Books reviewed in this essay:
The Reactionary Mind: Conservatism from Edmund Burke to Sarah Palin, by Corey Robin. Oxford University Press.
The Common Mind: Politics, Society and Christian Humanism from Thomas More to Russell Kirk, by André Gushurst-Moore. Angelico Press.
The Pinch: How the Baby Boomers Took Their Children’s Future—and Why They Should Give It Back, by David Willetts. Atlantic Books.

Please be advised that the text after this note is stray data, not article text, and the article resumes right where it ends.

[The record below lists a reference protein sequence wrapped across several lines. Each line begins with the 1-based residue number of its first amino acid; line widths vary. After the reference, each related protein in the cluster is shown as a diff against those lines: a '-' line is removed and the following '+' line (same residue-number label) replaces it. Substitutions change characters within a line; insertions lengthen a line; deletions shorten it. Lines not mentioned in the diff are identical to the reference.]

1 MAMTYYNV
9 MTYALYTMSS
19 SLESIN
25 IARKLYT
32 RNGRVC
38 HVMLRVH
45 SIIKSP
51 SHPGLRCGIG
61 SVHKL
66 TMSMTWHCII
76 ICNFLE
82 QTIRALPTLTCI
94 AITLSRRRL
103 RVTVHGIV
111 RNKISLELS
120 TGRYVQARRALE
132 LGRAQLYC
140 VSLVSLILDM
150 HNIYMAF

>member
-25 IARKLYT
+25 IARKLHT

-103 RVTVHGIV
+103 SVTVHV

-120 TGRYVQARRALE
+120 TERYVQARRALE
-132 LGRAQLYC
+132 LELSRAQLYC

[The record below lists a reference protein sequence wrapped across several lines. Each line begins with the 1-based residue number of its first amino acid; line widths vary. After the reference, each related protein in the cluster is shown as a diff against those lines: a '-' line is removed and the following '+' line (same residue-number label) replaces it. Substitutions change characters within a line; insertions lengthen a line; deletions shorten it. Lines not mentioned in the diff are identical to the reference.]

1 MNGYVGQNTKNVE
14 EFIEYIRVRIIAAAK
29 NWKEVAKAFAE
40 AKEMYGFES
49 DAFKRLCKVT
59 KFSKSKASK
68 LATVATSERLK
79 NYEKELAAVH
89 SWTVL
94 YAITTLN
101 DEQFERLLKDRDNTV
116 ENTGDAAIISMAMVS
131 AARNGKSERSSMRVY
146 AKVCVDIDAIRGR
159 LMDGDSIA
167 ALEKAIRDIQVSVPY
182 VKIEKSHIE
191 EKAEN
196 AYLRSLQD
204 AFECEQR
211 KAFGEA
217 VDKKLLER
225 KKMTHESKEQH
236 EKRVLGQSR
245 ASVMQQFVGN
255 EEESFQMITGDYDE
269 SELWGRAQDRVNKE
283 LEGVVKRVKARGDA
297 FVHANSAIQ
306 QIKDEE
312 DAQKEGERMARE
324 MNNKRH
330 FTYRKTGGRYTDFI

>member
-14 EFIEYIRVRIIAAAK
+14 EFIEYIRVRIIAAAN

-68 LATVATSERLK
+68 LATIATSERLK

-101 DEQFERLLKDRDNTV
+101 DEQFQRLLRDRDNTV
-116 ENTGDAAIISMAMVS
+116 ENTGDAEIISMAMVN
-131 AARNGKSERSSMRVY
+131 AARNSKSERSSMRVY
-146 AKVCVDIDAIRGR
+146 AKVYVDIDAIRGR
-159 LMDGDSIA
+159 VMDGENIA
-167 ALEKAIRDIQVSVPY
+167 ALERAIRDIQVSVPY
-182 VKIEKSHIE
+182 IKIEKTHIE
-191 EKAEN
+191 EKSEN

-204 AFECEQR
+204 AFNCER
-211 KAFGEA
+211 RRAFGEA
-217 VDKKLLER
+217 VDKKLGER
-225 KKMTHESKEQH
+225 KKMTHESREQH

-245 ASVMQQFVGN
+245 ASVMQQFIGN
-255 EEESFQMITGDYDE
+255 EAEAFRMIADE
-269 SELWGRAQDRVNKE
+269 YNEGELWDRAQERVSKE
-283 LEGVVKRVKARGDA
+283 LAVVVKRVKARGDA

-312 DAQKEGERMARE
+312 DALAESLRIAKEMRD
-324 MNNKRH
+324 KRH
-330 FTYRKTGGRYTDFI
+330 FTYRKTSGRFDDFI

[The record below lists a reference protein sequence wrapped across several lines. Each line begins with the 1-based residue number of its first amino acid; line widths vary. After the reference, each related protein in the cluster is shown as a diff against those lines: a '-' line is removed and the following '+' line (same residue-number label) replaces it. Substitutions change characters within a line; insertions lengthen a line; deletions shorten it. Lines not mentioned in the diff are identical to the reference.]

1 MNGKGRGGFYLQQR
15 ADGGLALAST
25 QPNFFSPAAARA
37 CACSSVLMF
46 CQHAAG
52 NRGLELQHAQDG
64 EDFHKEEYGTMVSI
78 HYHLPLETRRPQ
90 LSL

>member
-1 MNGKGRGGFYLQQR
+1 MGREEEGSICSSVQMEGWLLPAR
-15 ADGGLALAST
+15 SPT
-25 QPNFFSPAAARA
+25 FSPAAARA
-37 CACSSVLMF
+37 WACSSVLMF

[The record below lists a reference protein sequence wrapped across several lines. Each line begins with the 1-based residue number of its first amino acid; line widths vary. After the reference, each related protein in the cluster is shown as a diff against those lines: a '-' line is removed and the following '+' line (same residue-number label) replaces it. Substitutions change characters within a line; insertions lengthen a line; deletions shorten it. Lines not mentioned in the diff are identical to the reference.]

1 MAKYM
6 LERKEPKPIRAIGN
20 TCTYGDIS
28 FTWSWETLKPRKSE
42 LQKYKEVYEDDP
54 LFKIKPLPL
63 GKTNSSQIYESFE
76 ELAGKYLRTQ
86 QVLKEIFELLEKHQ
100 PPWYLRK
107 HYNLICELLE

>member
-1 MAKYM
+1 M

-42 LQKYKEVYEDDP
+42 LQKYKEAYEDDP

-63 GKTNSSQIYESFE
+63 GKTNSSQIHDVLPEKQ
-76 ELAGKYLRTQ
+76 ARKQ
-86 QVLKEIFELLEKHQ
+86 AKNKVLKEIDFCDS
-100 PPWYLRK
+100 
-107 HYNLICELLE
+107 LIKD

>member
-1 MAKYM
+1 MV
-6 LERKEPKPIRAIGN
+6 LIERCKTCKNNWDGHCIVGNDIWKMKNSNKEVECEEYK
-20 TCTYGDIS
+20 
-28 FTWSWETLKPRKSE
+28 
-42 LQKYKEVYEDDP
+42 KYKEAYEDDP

Amidst the recurring question of whether Edmund Burke is relevant to contemporary politics, we are presented with three volumes that approach this vital issue in different ways, and with varying levels of scholarly and popular perceptiveness. All the books under review attempt to connect the witness and insights of the great statesman to ongoing conflicts in society and politics. Perhaps the disparate assessments of Burke alone could suggest the resiliency of his legacy; however, the importance of Burke the political theorist dictates a closer examination of these critical works.